The first electrode 2 and the second electrode 7 are arranged equidistantly apart from the central axis 11 both in the first and second photoelectric conversion elements 10 a, 10 b. Therefore, one of the first and second photoelectric conversion elements 10 a, 10 b is turned around an axis perpendicular to the principal surface by 180 degrees, and then the central axes of the first and second photoelectric conversion elements 10 a, 10 b are arranged on the same straight line, the first electrode 2 of one photoelectric conversion element and the second electrode 7 of the other photoelectric conversion element will necessarily be positioned on a straight line parallel to the central axes. Accordingly, the first electrode 2 of one photoelectric conversion element and the second electrode 7 of the other photoelectric conversion element can be electrically connected by use of the linear inter-element wiring member 17. Since two photoelectric conversion elements can be connected by use of the linear inter-element wiring member 17 according to this embodiment, the period of time for this wiring process can be shortened. In addition, the linear inter-element wiring member 17 is relatively inexpensive, and therefore production costs can be reduced.

The shape and material of the inter-element wiring member 17 are not particularly limited, and examples thereof include a rectangular copper wire having a surface plated with solder.

In addition, it is necessary to take a measure to prevent the second electrode 7 and the neighboring aluminum electrode 13 from being short-circuited by the inter-element wiring member 17. Examples of the measure include: (1) a method in which the surface of the aluminum electrode 13 is coated and insulated at least in a part where the aluminum electrode 13 contacts with the inter-element wiring member 17, and (2) a method in which the surface of the inter-element wiring member 17 is coated and insulated in part. The method (1) provides an effect of shortening of the period of time for the wiring process compared to the art disclosed in Non-Patent Document 2, because the second electrode 7 and the inter-element wiring member 17 can be connected even in the case of less accurate positioning of the second electrode 7 and the inter-element wiring member 17. In the method (1), it is preferable that the surface of the aluminum electrode 13 is further coated and insulated so as to cover an area wider than the width, of the inter-element wiring member 17 in terms of shortening of the period of time for the wiring process. The method of coating and insulating is not particularly limited, and examples thereof include a method in which a resin paste is applied by screen-printing.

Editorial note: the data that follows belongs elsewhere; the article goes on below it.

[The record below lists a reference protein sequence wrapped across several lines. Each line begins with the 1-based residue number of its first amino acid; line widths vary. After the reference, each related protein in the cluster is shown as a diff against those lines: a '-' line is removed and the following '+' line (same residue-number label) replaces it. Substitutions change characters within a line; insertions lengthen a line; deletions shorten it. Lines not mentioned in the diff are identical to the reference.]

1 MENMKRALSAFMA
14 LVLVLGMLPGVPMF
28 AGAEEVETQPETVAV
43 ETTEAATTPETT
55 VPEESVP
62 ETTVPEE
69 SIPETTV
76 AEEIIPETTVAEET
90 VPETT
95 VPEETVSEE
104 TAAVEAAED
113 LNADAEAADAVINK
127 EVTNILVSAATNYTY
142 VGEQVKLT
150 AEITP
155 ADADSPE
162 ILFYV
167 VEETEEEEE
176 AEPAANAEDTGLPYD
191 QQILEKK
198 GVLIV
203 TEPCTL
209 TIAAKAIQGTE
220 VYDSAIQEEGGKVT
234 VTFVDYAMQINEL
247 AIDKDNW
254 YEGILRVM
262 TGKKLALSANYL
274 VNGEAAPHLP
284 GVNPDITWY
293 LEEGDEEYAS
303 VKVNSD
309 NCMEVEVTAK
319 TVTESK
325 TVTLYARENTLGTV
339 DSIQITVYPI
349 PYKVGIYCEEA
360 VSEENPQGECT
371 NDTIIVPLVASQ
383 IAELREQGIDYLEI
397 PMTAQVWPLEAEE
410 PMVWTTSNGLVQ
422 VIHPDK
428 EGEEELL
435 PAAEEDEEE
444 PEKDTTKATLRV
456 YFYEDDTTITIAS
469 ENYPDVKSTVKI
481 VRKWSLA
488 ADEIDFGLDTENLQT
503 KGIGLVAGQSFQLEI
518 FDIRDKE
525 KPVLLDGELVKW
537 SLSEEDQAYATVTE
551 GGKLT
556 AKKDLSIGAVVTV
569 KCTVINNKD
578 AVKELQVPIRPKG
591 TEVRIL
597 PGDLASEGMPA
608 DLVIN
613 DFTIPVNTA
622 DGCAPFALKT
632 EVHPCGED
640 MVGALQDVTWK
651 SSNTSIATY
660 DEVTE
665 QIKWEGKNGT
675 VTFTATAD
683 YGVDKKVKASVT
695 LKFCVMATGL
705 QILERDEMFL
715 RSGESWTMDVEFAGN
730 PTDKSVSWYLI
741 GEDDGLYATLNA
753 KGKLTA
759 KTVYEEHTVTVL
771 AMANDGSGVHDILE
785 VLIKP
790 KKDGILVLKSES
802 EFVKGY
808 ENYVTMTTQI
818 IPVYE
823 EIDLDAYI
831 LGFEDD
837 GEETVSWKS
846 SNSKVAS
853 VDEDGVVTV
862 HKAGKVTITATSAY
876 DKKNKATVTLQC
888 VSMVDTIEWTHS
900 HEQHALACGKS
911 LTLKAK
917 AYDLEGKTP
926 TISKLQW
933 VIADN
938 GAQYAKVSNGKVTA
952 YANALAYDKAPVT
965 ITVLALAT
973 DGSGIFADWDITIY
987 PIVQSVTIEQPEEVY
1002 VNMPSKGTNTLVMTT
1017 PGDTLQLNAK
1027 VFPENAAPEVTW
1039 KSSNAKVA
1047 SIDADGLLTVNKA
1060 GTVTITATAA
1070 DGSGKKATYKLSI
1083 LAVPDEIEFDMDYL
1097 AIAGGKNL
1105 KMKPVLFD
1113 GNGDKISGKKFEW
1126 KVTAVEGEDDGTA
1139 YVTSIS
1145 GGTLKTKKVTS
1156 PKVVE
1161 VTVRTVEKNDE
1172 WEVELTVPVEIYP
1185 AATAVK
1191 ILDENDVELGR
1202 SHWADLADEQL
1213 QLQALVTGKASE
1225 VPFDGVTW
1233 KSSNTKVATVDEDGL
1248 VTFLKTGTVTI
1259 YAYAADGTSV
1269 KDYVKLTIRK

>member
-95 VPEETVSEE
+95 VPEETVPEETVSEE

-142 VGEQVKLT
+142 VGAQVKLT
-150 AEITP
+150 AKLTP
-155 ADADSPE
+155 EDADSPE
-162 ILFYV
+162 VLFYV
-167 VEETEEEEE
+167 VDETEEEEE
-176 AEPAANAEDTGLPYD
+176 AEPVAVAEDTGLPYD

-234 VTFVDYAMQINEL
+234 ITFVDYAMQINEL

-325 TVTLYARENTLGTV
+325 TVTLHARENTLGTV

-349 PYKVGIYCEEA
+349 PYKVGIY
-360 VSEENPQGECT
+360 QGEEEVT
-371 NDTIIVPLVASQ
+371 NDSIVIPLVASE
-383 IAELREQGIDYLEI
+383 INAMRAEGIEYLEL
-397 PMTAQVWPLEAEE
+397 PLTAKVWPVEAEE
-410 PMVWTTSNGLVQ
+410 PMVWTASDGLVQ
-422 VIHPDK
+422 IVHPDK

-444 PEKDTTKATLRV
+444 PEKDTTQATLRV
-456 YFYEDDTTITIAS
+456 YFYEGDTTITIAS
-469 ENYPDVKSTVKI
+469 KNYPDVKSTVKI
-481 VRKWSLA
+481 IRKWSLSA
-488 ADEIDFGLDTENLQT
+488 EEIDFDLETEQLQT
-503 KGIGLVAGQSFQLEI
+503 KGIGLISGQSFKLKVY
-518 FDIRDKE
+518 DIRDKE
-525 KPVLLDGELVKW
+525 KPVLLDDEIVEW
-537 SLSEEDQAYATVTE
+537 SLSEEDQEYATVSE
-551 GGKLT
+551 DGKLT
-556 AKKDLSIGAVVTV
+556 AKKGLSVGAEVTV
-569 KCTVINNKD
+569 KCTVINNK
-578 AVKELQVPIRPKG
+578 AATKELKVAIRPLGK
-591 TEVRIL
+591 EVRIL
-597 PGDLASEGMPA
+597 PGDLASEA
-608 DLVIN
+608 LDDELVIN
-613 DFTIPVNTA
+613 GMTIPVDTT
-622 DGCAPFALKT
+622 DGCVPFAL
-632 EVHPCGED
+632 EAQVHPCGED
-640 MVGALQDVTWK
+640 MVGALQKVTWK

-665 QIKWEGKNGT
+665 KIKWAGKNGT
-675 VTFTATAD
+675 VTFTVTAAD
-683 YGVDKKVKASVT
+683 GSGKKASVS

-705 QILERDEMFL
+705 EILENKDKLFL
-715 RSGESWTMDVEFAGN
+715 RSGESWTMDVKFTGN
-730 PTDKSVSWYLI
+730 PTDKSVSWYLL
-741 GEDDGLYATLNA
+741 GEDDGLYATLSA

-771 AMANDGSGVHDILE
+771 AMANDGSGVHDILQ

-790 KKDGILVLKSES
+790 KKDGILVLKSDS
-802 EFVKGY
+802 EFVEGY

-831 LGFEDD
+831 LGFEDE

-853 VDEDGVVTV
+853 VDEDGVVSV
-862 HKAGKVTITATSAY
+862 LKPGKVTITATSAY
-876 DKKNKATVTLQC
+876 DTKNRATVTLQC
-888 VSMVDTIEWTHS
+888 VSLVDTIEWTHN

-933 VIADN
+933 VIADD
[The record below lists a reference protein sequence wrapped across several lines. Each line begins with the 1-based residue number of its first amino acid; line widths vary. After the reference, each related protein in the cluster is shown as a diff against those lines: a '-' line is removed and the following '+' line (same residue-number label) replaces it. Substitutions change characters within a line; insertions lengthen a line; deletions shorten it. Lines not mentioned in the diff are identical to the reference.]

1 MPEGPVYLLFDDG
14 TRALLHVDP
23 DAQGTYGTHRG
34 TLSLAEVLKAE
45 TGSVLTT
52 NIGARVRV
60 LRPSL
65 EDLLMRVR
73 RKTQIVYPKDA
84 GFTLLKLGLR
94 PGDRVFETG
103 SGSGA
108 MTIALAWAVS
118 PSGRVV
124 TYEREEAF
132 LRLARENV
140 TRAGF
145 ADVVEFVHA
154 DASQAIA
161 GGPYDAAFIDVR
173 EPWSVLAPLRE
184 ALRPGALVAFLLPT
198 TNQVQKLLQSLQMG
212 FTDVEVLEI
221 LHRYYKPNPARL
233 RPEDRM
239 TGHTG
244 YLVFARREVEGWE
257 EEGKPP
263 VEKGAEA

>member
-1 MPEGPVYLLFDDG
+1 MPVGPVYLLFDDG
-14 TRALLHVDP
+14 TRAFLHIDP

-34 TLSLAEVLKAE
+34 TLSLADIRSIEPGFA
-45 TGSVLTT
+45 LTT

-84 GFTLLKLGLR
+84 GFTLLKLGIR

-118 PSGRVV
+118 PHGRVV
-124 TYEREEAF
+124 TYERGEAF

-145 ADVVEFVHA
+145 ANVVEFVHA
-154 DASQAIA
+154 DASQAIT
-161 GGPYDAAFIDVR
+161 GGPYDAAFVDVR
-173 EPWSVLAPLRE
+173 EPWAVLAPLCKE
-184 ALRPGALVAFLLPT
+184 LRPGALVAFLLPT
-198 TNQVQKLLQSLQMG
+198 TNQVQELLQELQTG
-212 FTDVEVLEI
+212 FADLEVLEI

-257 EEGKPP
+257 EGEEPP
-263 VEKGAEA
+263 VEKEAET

In FIG. 5, the second electrode 7 of the first photoelectric conversion element 10 a and the first electrode 2 of the second photoelectric conversion element 10 b are electrically connected by use of the inter-element wiring member 17. The first electrode 2 of the first photoelectric conversion element 10 a is electrically connected to the second electrode 7 of a third photoelectric conversion element arranged at a side opposite to the side of the second photoelectric conversion element 10 b (upper side of the first photoelectric conversion element 10 a in FIG. 5). In addition, the second electrode 7 of the second photoelectric conversion element 10 b is electrically connected to the first electrode 2 of a fourth photoelectric conversion element arranged at a side opposite to the side of the first photoelectric conversion element 10 a (lower side of the second photoelectric conversion element 10 b in FIG. 5). Thus, a photoelectric conversion element assembly in which three or more photoelectric conversion elements are electrically connected in series is obtained.

When four or more photoelectric conversion elements are arranged in a matrix to form a photoelectric conversion element assembly, all the photoelectric conversion elements may be connected in series by use of a bus bar for connecting the inter-element wiring members together in a direction perpendicular to the longer direction of the inter-element wiring members.

4-1. Photoelectric Conversion Module